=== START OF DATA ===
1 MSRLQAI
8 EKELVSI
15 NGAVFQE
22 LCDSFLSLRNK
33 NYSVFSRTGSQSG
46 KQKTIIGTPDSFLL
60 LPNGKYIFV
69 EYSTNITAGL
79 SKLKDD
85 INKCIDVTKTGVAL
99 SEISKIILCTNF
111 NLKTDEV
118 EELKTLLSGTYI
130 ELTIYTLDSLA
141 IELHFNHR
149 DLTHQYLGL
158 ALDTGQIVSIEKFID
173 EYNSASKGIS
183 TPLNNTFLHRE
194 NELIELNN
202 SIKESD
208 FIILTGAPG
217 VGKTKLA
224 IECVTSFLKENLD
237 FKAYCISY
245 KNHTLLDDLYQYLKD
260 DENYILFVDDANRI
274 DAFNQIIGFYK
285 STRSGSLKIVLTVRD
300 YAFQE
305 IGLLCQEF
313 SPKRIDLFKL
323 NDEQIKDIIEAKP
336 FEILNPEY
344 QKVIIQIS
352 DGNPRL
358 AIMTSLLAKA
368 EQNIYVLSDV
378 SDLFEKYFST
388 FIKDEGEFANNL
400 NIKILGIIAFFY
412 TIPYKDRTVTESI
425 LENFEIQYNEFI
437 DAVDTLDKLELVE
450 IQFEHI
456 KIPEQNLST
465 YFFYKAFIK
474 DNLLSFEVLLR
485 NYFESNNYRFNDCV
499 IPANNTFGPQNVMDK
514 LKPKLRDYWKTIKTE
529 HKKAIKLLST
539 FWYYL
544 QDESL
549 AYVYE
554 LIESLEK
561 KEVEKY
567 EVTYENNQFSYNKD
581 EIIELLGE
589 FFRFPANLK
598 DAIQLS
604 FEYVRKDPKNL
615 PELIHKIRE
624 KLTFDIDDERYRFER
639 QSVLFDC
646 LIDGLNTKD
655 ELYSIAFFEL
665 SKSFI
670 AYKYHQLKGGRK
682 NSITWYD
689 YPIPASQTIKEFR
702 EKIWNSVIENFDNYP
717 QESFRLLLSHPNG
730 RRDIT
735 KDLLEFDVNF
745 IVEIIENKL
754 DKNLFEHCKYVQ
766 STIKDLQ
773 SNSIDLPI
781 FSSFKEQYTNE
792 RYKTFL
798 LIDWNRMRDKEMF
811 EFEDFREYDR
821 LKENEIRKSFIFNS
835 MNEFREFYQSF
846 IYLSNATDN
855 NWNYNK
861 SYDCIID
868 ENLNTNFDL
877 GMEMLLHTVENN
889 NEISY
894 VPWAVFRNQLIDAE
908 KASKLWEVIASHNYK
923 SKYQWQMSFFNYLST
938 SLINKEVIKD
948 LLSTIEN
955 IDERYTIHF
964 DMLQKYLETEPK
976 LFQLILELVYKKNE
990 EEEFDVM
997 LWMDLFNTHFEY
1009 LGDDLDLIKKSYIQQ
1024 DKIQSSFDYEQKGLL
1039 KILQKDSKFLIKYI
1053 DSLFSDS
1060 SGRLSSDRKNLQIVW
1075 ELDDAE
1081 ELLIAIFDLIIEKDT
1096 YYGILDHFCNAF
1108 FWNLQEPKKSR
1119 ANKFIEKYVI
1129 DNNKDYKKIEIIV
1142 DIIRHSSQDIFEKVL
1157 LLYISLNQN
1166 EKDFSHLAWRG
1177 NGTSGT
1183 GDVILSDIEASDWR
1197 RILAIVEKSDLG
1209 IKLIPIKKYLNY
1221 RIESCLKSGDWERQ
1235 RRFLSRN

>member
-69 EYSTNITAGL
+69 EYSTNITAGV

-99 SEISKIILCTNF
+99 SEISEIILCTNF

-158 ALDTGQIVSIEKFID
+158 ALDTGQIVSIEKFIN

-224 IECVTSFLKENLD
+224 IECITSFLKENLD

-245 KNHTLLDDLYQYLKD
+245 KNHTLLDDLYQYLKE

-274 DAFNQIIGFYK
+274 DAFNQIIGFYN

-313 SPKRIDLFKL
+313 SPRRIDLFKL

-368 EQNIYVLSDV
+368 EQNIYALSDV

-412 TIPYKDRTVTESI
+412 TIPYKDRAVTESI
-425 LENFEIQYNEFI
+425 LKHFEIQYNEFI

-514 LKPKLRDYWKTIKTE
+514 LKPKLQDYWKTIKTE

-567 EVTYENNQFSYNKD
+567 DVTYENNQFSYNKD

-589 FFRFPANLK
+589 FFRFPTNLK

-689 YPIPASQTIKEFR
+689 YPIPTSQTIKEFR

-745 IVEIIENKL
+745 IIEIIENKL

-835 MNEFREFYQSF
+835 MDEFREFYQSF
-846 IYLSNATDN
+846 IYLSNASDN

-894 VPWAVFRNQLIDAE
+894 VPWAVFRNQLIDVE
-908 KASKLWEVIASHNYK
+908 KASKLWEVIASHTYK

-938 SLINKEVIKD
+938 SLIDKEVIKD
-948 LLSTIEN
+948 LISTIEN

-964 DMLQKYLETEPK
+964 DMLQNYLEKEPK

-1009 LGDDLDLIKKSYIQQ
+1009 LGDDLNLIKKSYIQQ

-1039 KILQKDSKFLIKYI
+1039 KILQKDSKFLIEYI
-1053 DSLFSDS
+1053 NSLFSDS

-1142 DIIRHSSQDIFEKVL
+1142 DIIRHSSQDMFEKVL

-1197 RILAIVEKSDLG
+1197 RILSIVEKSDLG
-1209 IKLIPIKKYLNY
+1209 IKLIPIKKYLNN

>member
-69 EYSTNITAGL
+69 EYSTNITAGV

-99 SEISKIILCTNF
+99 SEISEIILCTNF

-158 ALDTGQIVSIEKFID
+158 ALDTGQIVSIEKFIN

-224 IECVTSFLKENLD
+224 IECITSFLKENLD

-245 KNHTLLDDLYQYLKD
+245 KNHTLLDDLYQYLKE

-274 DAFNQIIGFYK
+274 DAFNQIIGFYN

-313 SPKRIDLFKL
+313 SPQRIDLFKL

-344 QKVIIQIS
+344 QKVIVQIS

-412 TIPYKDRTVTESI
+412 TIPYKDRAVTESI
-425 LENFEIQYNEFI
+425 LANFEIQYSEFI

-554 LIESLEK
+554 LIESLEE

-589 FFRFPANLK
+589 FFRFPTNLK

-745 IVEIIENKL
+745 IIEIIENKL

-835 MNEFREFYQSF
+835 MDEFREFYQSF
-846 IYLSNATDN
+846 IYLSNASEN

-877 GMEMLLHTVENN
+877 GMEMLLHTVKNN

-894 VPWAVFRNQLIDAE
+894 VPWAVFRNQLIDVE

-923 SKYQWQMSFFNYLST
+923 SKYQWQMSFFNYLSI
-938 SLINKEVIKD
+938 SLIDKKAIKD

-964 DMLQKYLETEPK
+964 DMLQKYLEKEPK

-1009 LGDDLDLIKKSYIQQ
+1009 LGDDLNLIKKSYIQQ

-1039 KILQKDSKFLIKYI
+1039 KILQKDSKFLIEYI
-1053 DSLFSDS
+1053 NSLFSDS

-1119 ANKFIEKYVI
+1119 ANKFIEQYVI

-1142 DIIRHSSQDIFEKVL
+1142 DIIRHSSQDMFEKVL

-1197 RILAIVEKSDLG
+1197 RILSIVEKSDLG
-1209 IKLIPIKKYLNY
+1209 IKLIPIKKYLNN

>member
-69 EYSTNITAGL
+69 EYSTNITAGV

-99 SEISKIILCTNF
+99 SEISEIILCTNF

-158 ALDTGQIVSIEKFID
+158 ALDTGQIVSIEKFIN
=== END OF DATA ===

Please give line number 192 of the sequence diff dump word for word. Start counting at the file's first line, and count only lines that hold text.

-313 SPKRIDLFKL